Bringing your new baby home is an exciting and stressful time for the whole family, including your family pet. Whether it is a dog, cat, bird, fish, or any other animal, there will be changes for you and for them when a new baby comes home.

    Jade Elliott sits down with Kaitlin Carpenter, MD, a pediatrician with Intermountain Healthcare, to discuss the best ways to introduce your baby to a family pet on this episode of the Baby Your Baby Podcast.

    Some studies have shown that children with pets in their home at an early age have less risk of developing asthma by age 7. Another study showed that children with dogs or cats in their home in the first year of life had fewer and less severe respiratory infections. While the precise cause is unclear, these positive outcomes could be a result of good exposures and possibly because the children are building a health microbiome with help from a pet.

    See Privacy Policy at https://art19.com/privacy and California Privacy Notice at https://art19.com/privacy#do-not-sell-my-info.

    • 9 min
    What is a midwife and is their care right for you?

    What is a midwife and is their care right for you?

    When you find out you’re pregnant you are faced with many choices. One of those choices is whether to have a physician or midwife care for you during your pregnancy and birth. Depending on where you live, you might think that only physicians care for women in pregnancy but, midwives are a safe choice for most women.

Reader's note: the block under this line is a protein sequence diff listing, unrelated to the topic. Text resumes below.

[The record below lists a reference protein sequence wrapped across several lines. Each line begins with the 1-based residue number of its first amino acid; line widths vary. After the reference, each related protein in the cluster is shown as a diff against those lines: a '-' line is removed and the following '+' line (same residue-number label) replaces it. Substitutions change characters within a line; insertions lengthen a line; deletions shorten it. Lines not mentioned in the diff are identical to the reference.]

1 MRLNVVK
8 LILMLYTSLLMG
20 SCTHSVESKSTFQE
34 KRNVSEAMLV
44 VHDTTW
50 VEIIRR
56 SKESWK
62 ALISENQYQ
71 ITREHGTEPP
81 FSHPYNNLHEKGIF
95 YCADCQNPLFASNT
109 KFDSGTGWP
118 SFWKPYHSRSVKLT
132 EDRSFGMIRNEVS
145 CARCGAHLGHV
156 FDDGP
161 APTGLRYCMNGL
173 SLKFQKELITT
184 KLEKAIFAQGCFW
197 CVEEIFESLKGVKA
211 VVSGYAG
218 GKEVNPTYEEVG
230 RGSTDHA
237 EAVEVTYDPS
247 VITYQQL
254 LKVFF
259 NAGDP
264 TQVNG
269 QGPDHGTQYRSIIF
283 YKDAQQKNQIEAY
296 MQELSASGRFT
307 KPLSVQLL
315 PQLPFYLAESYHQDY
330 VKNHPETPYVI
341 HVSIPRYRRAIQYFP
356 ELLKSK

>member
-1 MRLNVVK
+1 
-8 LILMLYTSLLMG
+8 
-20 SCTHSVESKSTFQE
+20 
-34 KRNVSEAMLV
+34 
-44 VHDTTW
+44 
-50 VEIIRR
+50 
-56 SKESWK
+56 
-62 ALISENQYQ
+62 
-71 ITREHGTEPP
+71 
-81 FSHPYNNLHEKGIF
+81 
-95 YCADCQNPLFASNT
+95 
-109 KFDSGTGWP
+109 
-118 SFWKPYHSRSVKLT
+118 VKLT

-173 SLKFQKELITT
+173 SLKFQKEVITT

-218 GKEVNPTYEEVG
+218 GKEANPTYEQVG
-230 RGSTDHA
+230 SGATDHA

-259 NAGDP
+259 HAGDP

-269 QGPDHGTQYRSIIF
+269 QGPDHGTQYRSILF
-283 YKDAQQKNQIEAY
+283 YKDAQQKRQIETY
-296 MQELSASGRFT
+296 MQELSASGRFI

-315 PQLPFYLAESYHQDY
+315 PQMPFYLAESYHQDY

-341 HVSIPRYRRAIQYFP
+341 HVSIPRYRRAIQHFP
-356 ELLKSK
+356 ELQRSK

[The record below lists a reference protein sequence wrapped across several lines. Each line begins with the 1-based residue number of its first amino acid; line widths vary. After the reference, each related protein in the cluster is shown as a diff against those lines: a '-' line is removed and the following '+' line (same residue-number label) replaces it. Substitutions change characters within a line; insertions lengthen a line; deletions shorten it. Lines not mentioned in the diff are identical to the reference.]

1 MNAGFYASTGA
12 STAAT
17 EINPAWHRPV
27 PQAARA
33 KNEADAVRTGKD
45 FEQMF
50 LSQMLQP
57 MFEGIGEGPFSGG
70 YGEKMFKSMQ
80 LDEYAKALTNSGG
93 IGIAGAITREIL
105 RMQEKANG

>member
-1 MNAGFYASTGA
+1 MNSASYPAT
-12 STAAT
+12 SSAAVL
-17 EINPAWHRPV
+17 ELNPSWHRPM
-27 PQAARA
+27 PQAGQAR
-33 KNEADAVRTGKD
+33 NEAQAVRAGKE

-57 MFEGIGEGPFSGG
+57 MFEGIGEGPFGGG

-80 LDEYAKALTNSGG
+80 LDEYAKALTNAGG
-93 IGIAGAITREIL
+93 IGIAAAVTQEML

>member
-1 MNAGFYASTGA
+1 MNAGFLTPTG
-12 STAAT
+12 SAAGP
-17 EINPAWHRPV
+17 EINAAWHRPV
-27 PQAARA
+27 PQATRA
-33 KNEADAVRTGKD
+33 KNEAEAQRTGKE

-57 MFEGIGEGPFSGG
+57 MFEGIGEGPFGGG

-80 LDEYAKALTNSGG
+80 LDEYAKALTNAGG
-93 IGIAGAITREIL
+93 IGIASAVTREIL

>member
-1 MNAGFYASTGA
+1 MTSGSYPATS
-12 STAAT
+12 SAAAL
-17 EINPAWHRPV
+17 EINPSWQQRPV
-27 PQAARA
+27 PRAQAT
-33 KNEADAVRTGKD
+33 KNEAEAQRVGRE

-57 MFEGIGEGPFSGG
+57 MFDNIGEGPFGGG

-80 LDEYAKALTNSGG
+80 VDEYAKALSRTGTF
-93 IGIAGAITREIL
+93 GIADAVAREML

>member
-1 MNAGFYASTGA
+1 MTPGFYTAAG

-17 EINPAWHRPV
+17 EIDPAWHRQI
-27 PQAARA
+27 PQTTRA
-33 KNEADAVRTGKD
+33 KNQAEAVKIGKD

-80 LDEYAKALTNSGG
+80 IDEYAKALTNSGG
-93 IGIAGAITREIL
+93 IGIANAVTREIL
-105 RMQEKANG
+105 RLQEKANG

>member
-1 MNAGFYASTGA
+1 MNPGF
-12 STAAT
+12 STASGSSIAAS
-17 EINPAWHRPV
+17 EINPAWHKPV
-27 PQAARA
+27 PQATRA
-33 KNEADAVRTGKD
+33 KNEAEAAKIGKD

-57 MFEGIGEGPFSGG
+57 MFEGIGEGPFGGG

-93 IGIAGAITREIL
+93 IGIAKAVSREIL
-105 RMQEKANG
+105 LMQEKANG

Jade Elliott sits down with certified nurse midwife, Emily Hart Hayes from Intermountain Healthcare , on this episode of the Baby Your Baby Podcast to discuss the philosophy of midwifery, what to look for and when you are considering who to care for you and your baby during pregnancy and birth.

    In the U.S., certified nurse midwives and certified midwives attend 8 percent of births and the rate is about 12 percent if you look at just vaginal births. In Utah, midwives attend about 10 percent of births.

    The philosophy behind midwifery

    The word midwife means “with woman.” The midwifery model of care focuses on individualized care that is a partnership between the pregnant person and the provider. They focus on health, wellness, and prevention; and use interventions at lower rates when complications arise. Midwives approach pregnancy as a normal physiologic event in a woman’s life. While complications can arise, they are trained to identify and manage those complications, and refer or consult with physician colleagues when warranted.